This big step changes the angle of resistance that the cable will provide. Rather
than pulling it straight up and down, you'll be pulling it up and back.
This is more effective because
the barbell curl is NOT a straight up and down movement but is actually an semi-circular
arc type of movement. Pulling the cable up and back means you're pulling directly
backwards towards your face. In the standard barbell curl, you get NO backwards-pulling
tension at the top and have to focus on squeezing the biceps hard yourself.
With this direct angled tension, you simply won't have a choice and the tension
stays on HARD!
Now begin the curl movement.
Keep your knees slightly bent, your core tight and your head looking straight
forward. Because of the cable pulling you forward, you will need to lean back
a little as you perform the exercise.
During the first 2/3 of
the range of motion, the cable is not actually moving very much. But as you
come towards the top 1/3 of the range of motion, you'll notice the cable curl
portion kicking in MUCH more.
As you come to the top,
as I mentioned above, you're actually pulling the cable directly towards your
face, dramatically increasing the tension on the biceps at the top. This is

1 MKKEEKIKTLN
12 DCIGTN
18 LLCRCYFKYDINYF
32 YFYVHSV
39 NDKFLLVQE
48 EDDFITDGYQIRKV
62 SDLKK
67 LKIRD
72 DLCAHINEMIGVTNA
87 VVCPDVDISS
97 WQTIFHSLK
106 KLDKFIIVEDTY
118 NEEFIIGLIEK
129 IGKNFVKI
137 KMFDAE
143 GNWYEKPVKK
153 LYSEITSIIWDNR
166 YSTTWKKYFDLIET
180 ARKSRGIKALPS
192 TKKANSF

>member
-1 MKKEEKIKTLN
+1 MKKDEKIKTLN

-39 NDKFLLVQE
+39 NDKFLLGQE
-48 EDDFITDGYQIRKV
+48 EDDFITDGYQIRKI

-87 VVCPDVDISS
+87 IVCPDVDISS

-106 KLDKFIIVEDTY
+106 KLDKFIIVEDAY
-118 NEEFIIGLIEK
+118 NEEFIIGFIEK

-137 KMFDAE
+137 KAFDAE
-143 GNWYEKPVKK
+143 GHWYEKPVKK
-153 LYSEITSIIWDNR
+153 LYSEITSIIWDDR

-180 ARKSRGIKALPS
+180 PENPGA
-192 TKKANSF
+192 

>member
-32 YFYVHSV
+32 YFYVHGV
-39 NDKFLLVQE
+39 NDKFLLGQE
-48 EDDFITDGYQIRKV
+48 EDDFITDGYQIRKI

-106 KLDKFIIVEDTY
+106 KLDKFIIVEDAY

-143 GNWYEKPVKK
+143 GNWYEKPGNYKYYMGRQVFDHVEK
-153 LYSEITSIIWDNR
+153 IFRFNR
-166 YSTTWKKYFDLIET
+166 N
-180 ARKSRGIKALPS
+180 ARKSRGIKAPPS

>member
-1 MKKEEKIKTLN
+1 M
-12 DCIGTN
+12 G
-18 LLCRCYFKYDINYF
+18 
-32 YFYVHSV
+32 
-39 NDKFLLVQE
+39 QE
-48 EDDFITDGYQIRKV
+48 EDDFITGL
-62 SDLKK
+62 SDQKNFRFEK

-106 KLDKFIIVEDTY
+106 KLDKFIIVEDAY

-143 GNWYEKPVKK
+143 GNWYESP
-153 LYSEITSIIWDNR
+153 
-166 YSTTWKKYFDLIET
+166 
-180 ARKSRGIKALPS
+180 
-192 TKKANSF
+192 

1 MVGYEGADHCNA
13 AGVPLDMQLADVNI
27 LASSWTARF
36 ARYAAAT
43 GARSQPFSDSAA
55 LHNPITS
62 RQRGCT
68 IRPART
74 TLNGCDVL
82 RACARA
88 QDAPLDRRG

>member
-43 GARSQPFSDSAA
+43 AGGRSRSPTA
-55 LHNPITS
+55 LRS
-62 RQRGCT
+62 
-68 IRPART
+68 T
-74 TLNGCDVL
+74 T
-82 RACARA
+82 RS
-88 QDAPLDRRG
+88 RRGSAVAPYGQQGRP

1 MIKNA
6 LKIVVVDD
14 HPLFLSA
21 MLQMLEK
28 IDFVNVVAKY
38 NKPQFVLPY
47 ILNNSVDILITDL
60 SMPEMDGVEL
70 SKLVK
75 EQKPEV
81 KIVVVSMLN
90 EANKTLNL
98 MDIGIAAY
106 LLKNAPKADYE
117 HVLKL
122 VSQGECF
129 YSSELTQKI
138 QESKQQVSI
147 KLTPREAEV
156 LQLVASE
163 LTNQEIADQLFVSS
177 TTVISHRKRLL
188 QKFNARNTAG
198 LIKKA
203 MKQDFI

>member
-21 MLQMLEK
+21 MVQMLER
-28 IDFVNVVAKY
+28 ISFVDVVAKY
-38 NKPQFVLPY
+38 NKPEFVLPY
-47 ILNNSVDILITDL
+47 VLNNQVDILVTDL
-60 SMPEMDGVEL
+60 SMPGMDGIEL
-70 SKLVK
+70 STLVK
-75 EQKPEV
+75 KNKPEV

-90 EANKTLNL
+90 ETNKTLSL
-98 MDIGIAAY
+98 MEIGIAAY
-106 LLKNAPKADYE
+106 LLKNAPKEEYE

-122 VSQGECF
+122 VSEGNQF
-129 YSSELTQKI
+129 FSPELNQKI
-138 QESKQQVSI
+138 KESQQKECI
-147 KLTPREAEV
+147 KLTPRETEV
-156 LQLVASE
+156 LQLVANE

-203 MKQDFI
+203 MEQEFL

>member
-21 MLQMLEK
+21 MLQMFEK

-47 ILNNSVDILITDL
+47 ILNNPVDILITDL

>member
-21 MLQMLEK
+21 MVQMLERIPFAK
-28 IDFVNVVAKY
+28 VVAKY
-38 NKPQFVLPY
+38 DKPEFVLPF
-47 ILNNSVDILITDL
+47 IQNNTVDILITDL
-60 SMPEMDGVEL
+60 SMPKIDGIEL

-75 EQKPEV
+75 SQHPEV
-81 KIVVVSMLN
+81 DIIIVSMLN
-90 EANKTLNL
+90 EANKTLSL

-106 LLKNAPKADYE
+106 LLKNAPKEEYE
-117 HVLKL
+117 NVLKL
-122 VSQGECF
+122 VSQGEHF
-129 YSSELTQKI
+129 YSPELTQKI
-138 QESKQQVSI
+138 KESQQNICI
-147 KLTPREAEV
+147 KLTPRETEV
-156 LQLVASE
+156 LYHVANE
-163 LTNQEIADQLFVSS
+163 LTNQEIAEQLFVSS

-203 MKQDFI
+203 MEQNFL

very useful because you get increasing resistance only AFTER the sticking point
(the weakest point) of the exercise.
The biceps are biomechanically
stronger in this top range of motion and can handle (and will thrive on!) the
increased resistance that you're providing them.
Hold for a 2 count at the
top, squeezing the biceps hard, then lower slowly. Repeat for as many reps as
you can do with good form then adjust the weight for your next sets, if you
How To Do This Exercise With Bands:
This exercise can also be
done using a band attached to a solid object in front of you and looped around
the bar (explained below). Use a light-tension band the first time you do this
exercise to get a feel for how it's done.
Here's a link to a site
where you can get high-quality training bands for great prices. Bands are especially
useful if you're training at home and don't have access to cable equipment.
I HIGHLY recommended these bands as training tools. They're very versatile and
Now, take a big step back
to get some tension on the band at the start of the movement. Perform the curl
exactly as described in the previous exercise, bringing the barbell towards
your face and squeezing hard at the top. The increasing tension in the band
puts a powerful contraction on the biceps at the top.
How to Attach the Cable To the Barbell
It's a very simple process
to attach a cable to a barbell. All you need to do is loop the cable around
the bar and clip it back onto itself. There will be pictures of this process
at the link below.
- First, get the barbell
set up and place it in front of the cable to be used.